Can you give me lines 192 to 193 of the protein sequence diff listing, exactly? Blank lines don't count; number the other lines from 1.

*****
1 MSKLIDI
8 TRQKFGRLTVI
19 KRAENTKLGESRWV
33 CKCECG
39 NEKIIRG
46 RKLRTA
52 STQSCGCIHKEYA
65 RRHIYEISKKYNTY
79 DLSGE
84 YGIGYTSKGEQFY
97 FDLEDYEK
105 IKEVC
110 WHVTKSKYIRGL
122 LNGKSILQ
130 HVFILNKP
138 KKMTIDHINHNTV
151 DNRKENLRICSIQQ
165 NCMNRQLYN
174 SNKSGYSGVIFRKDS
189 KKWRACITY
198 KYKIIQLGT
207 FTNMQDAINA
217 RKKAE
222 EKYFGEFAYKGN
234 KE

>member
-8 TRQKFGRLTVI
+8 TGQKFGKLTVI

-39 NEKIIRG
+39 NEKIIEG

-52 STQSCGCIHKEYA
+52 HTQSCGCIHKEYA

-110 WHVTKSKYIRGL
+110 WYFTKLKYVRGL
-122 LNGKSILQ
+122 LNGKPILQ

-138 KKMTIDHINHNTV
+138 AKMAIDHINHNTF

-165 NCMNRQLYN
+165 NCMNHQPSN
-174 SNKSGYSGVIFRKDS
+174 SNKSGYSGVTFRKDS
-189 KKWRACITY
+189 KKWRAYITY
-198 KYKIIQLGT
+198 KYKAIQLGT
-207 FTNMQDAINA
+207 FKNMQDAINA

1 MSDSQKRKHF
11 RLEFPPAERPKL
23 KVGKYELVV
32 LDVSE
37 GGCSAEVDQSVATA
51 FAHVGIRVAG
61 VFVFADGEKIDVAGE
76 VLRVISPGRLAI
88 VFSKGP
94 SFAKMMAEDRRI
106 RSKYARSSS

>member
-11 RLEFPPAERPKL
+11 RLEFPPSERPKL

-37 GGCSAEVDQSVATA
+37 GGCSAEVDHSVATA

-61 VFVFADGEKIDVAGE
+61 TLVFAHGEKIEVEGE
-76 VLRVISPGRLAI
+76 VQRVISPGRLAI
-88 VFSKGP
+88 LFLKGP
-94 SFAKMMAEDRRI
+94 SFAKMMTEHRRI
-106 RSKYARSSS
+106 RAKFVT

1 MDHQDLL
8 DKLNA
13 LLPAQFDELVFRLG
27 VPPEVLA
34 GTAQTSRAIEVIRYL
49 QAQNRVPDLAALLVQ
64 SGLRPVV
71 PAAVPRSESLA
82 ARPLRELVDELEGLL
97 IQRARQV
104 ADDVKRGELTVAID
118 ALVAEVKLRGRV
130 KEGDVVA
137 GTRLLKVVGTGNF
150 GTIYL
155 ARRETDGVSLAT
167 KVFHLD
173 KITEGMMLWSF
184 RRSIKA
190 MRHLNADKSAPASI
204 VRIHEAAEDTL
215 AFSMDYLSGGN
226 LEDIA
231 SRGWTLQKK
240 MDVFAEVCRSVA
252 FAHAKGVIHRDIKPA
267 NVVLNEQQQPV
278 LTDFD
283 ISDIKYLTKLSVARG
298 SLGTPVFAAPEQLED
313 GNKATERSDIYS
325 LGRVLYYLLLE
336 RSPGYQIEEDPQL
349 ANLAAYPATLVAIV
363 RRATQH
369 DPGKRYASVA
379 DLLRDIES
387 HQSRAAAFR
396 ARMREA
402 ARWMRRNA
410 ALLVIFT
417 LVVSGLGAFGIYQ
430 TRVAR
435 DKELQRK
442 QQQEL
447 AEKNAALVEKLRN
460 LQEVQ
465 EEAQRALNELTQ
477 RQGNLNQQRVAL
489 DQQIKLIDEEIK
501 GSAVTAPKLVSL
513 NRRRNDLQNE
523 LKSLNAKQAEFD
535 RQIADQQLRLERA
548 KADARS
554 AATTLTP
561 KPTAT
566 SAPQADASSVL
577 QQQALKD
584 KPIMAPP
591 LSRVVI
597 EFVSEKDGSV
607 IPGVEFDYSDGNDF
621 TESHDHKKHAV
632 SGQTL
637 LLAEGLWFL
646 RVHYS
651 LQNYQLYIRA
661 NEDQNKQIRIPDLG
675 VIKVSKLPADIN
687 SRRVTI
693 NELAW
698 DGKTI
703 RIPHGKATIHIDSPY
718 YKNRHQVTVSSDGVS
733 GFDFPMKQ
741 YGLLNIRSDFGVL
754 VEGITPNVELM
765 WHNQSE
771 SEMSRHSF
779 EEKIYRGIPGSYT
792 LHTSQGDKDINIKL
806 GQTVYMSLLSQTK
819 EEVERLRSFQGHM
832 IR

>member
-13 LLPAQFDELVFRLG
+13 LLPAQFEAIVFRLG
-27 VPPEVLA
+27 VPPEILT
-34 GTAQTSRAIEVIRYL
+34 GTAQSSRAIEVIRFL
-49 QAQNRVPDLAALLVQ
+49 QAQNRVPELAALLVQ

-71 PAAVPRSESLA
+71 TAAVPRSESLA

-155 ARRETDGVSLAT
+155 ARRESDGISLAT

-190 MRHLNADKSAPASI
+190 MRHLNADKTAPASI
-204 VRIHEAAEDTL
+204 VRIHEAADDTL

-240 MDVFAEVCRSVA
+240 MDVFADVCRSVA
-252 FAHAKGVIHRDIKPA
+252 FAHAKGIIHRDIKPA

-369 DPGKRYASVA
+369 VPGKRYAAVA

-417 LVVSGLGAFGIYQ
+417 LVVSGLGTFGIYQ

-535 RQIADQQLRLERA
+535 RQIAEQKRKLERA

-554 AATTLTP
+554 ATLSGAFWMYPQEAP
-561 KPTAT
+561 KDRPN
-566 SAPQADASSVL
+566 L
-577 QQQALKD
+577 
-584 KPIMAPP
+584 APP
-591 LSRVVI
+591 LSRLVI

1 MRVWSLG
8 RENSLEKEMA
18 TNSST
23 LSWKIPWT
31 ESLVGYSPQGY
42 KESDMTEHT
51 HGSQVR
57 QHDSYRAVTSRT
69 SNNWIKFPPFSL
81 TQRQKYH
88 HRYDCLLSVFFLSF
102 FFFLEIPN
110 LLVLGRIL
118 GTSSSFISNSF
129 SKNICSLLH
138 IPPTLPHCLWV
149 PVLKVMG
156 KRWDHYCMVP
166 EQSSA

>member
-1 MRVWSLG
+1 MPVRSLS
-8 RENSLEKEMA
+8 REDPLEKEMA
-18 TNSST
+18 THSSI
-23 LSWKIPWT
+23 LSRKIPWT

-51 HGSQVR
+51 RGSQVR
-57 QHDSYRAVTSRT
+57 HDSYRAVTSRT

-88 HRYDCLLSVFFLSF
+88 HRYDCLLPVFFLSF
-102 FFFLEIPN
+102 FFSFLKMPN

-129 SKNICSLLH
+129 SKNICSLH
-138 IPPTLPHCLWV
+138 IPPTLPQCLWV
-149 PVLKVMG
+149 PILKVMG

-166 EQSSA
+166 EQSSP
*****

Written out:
+566 L
-577 QQQALKD